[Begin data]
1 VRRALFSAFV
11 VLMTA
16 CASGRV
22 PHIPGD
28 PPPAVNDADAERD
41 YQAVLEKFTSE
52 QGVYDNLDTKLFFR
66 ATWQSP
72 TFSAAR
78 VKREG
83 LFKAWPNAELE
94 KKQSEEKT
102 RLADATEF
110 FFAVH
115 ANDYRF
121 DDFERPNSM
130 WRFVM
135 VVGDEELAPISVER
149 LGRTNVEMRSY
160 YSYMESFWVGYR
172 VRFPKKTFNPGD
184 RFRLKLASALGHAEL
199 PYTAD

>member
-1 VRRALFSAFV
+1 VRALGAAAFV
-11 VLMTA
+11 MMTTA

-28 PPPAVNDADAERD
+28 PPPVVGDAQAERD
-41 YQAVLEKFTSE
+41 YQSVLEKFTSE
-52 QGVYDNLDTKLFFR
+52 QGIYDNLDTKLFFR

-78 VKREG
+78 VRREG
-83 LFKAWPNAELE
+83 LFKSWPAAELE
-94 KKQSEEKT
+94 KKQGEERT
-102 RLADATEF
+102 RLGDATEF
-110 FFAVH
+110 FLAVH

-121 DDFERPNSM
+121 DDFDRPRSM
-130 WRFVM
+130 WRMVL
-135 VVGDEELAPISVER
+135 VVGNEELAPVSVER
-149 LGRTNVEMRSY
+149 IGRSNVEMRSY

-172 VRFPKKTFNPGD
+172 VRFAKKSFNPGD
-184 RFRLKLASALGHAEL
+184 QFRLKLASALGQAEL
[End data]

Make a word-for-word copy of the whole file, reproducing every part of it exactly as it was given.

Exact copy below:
1 VRRALFSAFV
11 VLMTA
16 CASGRV
22 PHIPGD
28 PPPAVNDADAERD
41 YQAVLEKFTSE
52 QGVYDNLDTKLFFR
66 ATWQSP
72 TFSAAR
78 VKREG
83 LFKAWPNAELE
94 KKQSEEKT
102 RLADATEF
110 FFAVH
115 ANDYRF
121 DDFERPNSM
130 WRFVM
135 VVGDEELAPISVER
149 LGRTNVEMRSY
160 YSYMESFWVGYR
172 VRFPKKTFNPGD
184 RFRLKLASALGHAEL
199 PYTAD

>member
-1 VRRALFSAFV
+1 VRALGAAAFV
-11 VLMTA
+11 MMTTA

-28 PPPAVNDADAERD
+28 PPPVVGDAQAERD
-41 YQAVLEKFTSE
+41 YQSVLEKFTSE
-52 QGVYDNLDTKLFFR
+52 QGIYDNLDTKLFFR

-78 VKREG
+78 VRREG
-83 LFKAWPNAELE
+83 LFKSWPAAELE
-94 KKQSEEKT
+94 KKQGEERT
-102 RLADATEF
+102 RLGDATEF
-110 FFAVH
+110 FLAVH

-121 DDFERPNSM
+121 DDFDRPRSM
-130 WRFVM
+130 WRMVL
-135 VVGDEELAPISVER
+135 VVGNEELAPVSVER
-149 LGRTNVEMRSY
+149 IGRSNVEMRSY

-172 VRFPKKTFNPGD
+172 VRFAKKSFNPGD
-184 RFRLKLASALGHAEL
+184 QFRLKLASALGQAEL